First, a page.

VERICHIP INJECTS ITSELF INTO IMMIGRATION DEBATE
Company Pushes RFID Implants for Immigrants, Guest Workers
Scott Silverman, Chairman of the Board of VeriChip Corporation, has
alarmed civil libertarians by promoting the company's subcutaneous human
tracking device as a way to identify immigrants and guest workers. He
appeared on the Fox News Channel earlier this week, the morning after
President Bush called for high-tech measures to clamp down on Mexican
Privacy advocates Katherine Albrecht and Liz McIntyre are warning that a
government-sanctioned chipping program such as that suggested by
Silverman could quickly be expanded to include U.S. citizens, as well.
The VeriChip is a glass encapsulated Radio Frequency Identification tag
that is injected into the flesh to uniquely number and identify people.
The tag can be read silently and invisibly by radio waves from up to a
foot or more away, right through clothing. The highly controversial
device is also being marketed as a way to access secure areas, link to
medical records, and serve as a payment device when associated with a
"Makers of VeriChip have been planning for this day. They've lost
millions of dollars trying to sell their invasive product to North
America, and now they see an opportunity in the desperation of the
people of Latin America," Albrecht observes.
VeriChip's Silverman bandied about the idea of chipping foreigners on
national television Tuesday, emboldened by the Bush Administration call
to know "who is in our country and why they are here." He told Fox &
Friends that the VeriChip could be used to register guest workers,
verify their identities as they cross the border, and "be used for
enforcement purposes at the employer level." He added, "We have talked
to many people in Washington about using it...."
Silverman is reportedly also planning to share his vision on CNBC's
Squawk Box if a slot opens up tomorrow (Friday) morning sometime between
6 and 9 AM Eastern Time. He was originally scheduled to appear on the
show this morning, but technical problems at the Florida studio
prevented his appearance.
The numbering and chipping of people seems like a plot from a dystopian
novel, but the company has gotten the buy-in from highly placed current
and former government officials, including Columbian President Alvaro
Uribe. He reportedly told Senator Arlen Specter (R-PA) that he would
consider having microchips implanted into Colombian workers before they
are permitted to enter the United States to work on a seasonal basis.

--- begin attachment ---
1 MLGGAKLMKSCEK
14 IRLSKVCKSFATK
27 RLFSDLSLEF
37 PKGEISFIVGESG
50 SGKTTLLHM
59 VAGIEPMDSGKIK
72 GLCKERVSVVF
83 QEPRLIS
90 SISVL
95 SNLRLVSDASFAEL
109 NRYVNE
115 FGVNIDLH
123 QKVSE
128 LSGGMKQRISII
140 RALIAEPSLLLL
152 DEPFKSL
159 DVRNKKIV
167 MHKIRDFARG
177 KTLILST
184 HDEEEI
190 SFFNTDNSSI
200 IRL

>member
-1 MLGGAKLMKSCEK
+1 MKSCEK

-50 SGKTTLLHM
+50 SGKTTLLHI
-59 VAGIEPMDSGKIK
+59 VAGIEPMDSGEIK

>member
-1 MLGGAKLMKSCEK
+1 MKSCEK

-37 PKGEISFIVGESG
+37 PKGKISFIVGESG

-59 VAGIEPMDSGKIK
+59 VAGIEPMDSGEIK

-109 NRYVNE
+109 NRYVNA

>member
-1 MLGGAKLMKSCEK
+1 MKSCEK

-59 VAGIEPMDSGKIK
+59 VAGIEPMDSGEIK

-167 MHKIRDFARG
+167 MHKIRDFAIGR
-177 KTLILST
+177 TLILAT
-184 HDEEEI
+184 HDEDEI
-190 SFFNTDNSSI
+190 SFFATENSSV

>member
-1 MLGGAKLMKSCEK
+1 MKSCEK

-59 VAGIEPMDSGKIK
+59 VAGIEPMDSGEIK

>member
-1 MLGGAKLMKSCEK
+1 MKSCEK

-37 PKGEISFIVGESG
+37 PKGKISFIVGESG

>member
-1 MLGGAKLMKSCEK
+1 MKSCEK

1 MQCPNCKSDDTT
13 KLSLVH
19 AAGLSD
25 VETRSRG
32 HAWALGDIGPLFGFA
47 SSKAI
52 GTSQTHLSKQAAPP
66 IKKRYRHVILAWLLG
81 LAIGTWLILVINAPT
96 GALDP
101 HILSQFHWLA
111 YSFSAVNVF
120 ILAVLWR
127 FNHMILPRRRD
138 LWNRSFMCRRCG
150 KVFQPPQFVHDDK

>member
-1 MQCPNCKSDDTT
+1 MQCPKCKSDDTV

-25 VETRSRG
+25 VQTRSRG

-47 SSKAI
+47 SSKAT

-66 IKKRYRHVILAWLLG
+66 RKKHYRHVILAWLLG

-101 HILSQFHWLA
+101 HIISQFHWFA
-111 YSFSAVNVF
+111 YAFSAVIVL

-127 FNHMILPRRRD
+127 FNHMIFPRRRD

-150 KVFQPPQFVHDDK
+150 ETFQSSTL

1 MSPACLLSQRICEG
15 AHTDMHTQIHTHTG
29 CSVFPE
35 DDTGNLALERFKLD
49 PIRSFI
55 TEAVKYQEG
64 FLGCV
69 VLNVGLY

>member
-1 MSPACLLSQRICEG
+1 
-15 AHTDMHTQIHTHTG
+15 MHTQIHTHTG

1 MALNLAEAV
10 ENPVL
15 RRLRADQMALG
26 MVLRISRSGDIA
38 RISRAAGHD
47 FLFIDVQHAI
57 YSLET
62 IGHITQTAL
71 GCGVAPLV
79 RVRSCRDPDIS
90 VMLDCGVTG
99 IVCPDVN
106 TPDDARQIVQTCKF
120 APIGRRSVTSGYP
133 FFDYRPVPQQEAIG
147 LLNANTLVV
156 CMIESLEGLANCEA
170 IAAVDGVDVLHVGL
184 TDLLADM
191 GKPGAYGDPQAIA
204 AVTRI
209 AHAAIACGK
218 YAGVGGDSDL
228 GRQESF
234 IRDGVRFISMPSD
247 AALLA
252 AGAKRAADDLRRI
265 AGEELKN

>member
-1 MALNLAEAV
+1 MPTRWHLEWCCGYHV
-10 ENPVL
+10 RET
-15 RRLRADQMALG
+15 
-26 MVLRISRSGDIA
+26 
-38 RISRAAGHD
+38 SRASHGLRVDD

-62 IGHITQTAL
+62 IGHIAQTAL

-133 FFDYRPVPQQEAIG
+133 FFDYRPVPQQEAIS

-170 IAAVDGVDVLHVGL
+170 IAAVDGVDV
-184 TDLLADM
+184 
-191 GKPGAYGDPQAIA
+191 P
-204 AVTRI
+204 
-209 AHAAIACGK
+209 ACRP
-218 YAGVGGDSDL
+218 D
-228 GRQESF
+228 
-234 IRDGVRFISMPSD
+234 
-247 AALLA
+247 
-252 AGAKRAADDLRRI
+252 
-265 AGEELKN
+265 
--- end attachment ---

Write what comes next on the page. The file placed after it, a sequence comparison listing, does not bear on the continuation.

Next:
"The mantra 'chip the foreigners' has little appeal once people realize
the company wants to stamp its 'electronic tattoo' into every one of
us," cautions McIntyre. "Electronically branding and tracking visitors
like cattle is VeriChip's excuse to get the government on board. But if
that happens, we'll all be in their sights."
Tommy Thompson, former Secretary of Health and Human Services joined the
board of VeriChip Corporation after leaving his Bush administration
cabinet post. Shortly thereafter, he went on national television
recommending that all Americans get chipped as a way to link to their
medical records. He also suggested the VeriChip could replace military
dog tags, and a spokesman boasted that the company had been in talks
with the Pentagon.
Privacy advocates warn that once people are numbered with a remotely
readable RFID tag like the VeriChip, they can be tracked. Once they can
be tracked, they can be monitored and controlled.
Albrecht and McIntyre, the authors of "Spychips: How Major Corporations
and Government Plan to Track Your Every Move with RFID" believe the
world's people will stand firm against chipping. "Our country was
founded on principles of freedom and liberty. We're betting that the
American people will see the end game and buck VeriChip's attempts,"
said Albrecht. "We also believe the people of Latin America will rise up
in opposition once they read our book."
The Spanish language version of "Spychips" will be hitting shelves
across Latin America next month.
[Source:CASPIAN: Consumers Against Supermarket Privacy Invasion and Numbering Opposing supermarket loyalty cards and other retail surveillance schemes since 1999You're welcome to duplicate and distribute this message to others who may find it of interest.]